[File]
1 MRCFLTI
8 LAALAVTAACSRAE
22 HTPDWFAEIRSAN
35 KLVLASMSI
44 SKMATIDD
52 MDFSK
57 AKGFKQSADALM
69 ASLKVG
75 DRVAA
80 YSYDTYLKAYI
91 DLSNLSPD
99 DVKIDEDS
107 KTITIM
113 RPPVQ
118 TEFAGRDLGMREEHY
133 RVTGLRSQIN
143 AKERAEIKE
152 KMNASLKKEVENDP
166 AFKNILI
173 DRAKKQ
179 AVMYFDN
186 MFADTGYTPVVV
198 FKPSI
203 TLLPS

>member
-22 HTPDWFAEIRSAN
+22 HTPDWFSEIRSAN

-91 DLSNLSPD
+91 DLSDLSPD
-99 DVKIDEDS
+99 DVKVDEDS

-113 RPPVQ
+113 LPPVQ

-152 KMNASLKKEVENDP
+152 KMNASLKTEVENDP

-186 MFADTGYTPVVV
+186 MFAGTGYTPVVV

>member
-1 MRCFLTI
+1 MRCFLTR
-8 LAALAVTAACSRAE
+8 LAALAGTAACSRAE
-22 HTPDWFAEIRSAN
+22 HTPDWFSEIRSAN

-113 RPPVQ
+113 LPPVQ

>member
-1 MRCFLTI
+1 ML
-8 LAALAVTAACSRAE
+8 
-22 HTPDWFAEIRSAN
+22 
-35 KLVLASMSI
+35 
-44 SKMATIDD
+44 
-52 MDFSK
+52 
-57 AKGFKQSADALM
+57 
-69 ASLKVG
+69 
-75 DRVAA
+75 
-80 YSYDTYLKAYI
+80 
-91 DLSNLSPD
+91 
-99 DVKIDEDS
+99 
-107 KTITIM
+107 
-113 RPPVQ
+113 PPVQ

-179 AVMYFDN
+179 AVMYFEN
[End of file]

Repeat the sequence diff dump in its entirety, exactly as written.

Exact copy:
1 MRCFLTI
8 LAALAVTAACSRAE
22 HTPDWFAEIRSAN
35 KLVLASMSI
44 SKMATIDD
52 MDFSK
57 AKGFKQSADALM
69 ASLKVG
75 DRVAA
80 YSYDTYLKAYI
91 DLSNLSPD
99 DVKIDEDS
107 KTITIM
113 RPPVQ
118 TEFAGRDLGMREEHY
133 RVTGLRSQIN
143 AKERAEIKE
152 KMNASLKKEVENDP
166 AFKNILI
173 DRAKKQ
179 AVMYFDN
186 MFADTGYTPVVV
198 FKPSI
203 TLLPS

>member
-22 HTPDWFAEIRSAN
+22 HTPDWFSEIRSAN

-91 DLSNLSPD
+91 DLSDLSPD
-99 DVKIDEDS
+99 DVKVDEDS

-113 RPPVQ
+113 LPPVQ

-152 KMNASLKKEVENDP
+152 KMNASLKTEVENDP

-186 MFADTGYTPVVV
+186 MFAGTGYTPVVV

>member
-1 MRCFLTI
+1 MRCFLTR
-8 LAALAVTAACSRAE
+8 LAALAGTAACSRAE
-22 HTPDWFAEIRSAN
+22 HTPDWFSEIRSAN

-113 RPPVQ
+113 LPPVQ

>member
-1 MRCFLTI
+1 ML
-8 LAALAVTAACSRAE
+8 
-22 HTPDWFAEIRSAN
+22 
-35 KLVLASMSI
+35 
-44 SKMATIDD
+44 
-52 MDFSK
+52 
-57 AKGFKQSADALM
+57 
-69 ASLKVG
+69 
-75 DRVAA
+75 
-80 YSYDTYLKAYI
+80 
-91 DLSNLSPD
+91 
-99 DVKIDEDS
+99 
-107 KTITIM
+107 
-113 RPPVQ
+113 PPVQ

-179 AVMYFDN
+179 AVMYFEN